Quadriplegic's Driving Controls

Curated by
Whitney Bailey
Content via Tuesday Talk with Alex
Tuesday Talk with Alex
Curated by
Whitney Bailey

There are many different ways a vehicle can be modified to assist people with disabilities to hit the open road.

Alex, a C5/C6 quadriplegic, shares how his Toyota Sienna is set up so he is able to drive independently.

Alex in front of his van

Alex’s van has the latest version of the Electronic Mobility Controls (EMC) joystick system that operates acceleration, braking, and steering. The system has a touch screen that allows Alex to shift from park, neutral, reverse, and drive.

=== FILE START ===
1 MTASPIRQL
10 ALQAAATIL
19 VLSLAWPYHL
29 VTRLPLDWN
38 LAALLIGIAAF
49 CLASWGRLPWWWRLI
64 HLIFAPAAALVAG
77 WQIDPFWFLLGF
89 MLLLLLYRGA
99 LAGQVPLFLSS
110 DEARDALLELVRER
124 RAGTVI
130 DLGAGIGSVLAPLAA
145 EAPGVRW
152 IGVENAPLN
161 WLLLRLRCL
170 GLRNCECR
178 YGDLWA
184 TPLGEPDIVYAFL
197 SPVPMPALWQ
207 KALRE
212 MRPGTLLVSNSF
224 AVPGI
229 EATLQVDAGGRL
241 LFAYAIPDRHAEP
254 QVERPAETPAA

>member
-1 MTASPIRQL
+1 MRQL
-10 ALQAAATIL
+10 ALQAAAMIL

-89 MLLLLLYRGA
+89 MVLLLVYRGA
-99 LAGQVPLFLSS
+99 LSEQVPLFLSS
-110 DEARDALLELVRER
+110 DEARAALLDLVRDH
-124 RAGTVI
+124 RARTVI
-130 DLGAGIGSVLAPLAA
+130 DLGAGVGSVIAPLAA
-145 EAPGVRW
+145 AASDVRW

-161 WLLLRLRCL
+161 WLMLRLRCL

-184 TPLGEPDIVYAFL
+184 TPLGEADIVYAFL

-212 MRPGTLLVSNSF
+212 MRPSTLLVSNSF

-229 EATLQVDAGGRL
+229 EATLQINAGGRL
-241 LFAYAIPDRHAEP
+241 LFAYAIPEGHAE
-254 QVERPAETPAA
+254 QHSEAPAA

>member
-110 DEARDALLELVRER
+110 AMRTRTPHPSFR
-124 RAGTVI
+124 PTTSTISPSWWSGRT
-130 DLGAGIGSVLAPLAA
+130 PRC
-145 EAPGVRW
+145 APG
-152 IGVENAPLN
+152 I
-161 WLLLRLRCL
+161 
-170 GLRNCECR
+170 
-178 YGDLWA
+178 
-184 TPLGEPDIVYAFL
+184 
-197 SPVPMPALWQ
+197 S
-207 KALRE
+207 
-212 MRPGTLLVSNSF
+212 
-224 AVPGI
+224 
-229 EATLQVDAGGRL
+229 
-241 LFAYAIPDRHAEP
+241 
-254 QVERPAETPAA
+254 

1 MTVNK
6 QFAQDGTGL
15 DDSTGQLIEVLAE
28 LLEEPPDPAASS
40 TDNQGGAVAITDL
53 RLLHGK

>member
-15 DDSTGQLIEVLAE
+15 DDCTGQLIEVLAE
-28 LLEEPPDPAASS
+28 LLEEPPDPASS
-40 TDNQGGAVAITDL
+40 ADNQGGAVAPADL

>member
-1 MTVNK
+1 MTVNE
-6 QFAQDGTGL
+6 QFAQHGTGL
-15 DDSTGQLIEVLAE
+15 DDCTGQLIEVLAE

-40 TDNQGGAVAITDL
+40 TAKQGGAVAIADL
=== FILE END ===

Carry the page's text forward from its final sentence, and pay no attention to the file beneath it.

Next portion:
Picture of Alex's steering wheel and driving controls

The touchscreen also has secondary functions such as turn signals, windshield wipers, and horn. Alex uses the end of a wooden spoon to operate the touchscreen.

“With this newfound independence, I’ve been able to drive myself to work, go to meetings around town and hang out with friends. I’m also looking forward to driving to see my family for the holidays.”

Alex states the only frustration he has about driving is when other drivers park in the loading zone of accessible parking spaces! “That space is needed for us to get our wheelchairs and other mobility aids in and out of our vehicles,” he says.

How do you drive? Share your story with us at AbleThrive.com!

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